Steven, I too hope this doesn't seem patronizing, but your response to me shows the hole in your knowledge due to the fact that you didn't play the game and learned about baseball by reading books. "Raking" is not a sabermetric concept, it doesn't mean just getting on base, or "creating runs by avoiding making an out." Raking is a term that actual ballplayers use, and it means hitting the hell out of the ball. Which is not happening when a guy is hitting .220 but drawing lots of walks. So yes, I understand, that "the most important thing a hitter must do at the plate to create runs is to avoid making an out," but doing that is not the same thing as raking.

And thanks, also, for your pitch selection and batting tips. I greatly hope Nick's average goes up during the regular season. I just don't think you can draw any conclusions so far based on this Spring that it actually will. The guy himself has said that he is not happy with where his swing is--do you think he would describe himself as "raking"? I highly doubt it. Just don't overstate things, which is what you did here in this post.

Steven said...

He's slugging .527. He has 3 homers and 3 doubles in 44 PA, which would over the course of a full season translate into about 48 home runs.

I think I read in a book somewhere that that's a lot.

Steven said...

I'll give you this much: Nick is not nearly has hot as the average hitter against Scott Olsen, who sucks. He's giving up a .410 OBP and .595 SLG.

Steven said...

Let's put it this way: if just 2 of his 8 walks were bloop singles, his BA would be .280, and every other stat on his line would most likely be the same. And everyone would be jizzing over his unbelievable start. Why? He's getting plenty of extra base hits, evidenced by his SLG. So why are a couple singles so preferable to a couple walks? Not because it's a repeatable skill. Drawing walks, making contact, and ISO power are repeatable, and Nick's numbers there are very strong.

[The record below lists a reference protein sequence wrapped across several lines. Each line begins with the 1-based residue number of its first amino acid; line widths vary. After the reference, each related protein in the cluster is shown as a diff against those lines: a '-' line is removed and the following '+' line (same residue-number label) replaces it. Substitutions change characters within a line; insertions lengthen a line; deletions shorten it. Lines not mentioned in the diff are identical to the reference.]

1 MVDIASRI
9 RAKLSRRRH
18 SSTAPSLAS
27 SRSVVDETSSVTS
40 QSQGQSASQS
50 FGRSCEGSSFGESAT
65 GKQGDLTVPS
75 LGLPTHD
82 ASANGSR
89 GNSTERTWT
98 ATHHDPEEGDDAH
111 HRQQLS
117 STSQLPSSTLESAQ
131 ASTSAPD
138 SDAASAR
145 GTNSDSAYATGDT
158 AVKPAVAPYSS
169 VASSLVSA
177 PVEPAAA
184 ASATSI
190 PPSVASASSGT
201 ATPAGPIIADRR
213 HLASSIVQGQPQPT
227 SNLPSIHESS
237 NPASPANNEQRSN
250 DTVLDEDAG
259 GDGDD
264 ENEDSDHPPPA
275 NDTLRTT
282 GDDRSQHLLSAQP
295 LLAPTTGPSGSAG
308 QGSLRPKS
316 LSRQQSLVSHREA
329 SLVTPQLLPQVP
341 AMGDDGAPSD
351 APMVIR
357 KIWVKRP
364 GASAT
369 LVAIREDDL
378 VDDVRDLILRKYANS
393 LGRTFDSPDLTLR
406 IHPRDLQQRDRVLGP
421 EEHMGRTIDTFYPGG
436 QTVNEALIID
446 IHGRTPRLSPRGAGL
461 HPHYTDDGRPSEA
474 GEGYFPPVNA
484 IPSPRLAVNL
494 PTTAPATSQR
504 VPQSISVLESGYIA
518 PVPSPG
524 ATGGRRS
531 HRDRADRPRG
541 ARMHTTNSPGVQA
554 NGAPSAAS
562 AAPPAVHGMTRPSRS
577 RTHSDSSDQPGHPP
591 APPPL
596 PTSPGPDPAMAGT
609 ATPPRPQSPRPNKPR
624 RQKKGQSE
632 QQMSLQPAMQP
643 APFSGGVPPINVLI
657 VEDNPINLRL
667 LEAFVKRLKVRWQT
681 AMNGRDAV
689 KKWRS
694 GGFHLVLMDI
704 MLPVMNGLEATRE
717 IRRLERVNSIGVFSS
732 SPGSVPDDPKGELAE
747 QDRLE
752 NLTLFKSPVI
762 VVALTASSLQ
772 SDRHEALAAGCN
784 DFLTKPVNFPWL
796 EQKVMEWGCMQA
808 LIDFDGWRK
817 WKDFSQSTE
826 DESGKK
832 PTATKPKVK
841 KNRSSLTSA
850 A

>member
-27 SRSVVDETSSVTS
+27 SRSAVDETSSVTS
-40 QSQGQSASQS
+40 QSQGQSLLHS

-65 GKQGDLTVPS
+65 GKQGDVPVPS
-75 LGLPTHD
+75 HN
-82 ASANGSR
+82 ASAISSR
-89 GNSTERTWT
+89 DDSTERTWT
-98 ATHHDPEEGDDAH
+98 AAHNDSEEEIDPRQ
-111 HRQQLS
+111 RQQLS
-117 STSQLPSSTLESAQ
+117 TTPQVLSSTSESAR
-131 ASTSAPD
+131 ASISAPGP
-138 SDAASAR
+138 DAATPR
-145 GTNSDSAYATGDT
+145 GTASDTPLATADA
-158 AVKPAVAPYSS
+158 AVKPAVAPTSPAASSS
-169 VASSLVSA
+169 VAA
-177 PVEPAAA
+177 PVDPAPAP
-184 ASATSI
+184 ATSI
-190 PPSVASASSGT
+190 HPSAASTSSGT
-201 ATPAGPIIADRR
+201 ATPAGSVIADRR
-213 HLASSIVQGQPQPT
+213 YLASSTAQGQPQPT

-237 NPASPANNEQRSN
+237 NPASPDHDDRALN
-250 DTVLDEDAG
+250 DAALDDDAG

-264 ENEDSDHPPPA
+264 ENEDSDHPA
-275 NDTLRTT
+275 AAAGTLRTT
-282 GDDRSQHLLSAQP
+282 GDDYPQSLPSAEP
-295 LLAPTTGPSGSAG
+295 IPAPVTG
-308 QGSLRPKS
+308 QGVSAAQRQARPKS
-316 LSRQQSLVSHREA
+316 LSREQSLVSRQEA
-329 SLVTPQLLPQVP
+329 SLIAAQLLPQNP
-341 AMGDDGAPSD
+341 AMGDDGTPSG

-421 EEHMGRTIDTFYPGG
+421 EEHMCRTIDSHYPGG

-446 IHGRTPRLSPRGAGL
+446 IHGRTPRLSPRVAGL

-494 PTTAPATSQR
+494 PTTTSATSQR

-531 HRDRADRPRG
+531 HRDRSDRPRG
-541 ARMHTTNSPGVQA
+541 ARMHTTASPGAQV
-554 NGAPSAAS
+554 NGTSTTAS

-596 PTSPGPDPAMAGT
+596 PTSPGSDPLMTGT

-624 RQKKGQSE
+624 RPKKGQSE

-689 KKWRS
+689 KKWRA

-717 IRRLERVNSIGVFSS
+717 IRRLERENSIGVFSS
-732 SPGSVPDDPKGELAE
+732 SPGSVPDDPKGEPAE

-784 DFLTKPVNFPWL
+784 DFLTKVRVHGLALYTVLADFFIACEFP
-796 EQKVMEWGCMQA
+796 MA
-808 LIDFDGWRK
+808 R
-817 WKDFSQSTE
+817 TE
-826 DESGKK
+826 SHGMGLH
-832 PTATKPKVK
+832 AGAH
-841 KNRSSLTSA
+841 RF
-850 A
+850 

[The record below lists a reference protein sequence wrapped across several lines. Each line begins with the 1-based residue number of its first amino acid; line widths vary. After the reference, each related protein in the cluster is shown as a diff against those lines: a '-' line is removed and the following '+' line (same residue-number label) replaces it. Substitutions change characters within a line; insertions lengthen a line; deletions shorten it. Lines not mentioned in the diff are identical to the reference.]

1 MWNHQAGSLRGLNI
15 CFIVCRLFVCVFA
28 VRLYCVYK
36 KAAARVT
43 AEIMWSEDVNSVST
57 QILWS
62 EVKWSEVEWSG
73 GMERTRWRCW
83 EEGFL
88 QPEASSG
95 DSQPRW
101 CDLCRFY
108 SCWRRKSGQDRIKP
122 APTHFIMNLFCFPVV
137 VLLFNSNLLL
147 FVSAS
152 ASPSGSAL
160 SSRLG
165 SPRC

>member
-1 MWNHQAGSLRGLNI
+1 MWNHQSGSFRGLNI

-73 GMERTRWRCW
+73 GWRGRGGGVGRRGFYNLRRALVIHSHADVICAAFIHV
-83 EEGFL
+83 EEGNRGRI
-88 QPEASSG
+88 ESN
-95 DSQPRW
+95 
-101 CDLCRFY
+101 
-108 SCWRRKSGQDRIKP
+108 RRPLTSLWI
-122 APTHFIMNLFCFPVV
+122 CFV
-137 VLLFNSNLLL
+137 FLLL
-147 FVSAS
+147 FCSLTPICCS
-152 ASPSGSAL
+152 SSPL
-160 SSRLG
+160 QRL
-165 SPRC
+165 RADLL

80 years ago some asshole invented the batting average stat, and ever since casual baseball fans have been confused about what makes for good hitting.

CoverageisLacking said...

If Nick this season turned in to a post-roids version of Jason Giambi, I would take it. I'd say the odds of that happening once the bell rings and he is facing real big-league pitching every day are pretty low, but who knows?

How about we agree that Scott Olsen sucks, and call it even. It looks like starting pitching could be seriously grim this season.....

CoverageisLacking said...

Oh, Steven, I was all set to end this back-and-forth, and then I saw your 11:09 post, after I posted. I'm not sure about the "casual baseball fan" comment and who that was directed to, but anyway...

Either you are trying to be dramatic and overstate things in defense of "new stats" and sabermetrics (viz, your "some asshole" remark), or else you really don't get it. No one here is talking about a subset of less than 50 PAs and what that might indicate. Of course when you are dealing with a sample that low, luck can have a disproportionate impact that, if we draw conclusions from it, can be misleading with respect to "good hitting."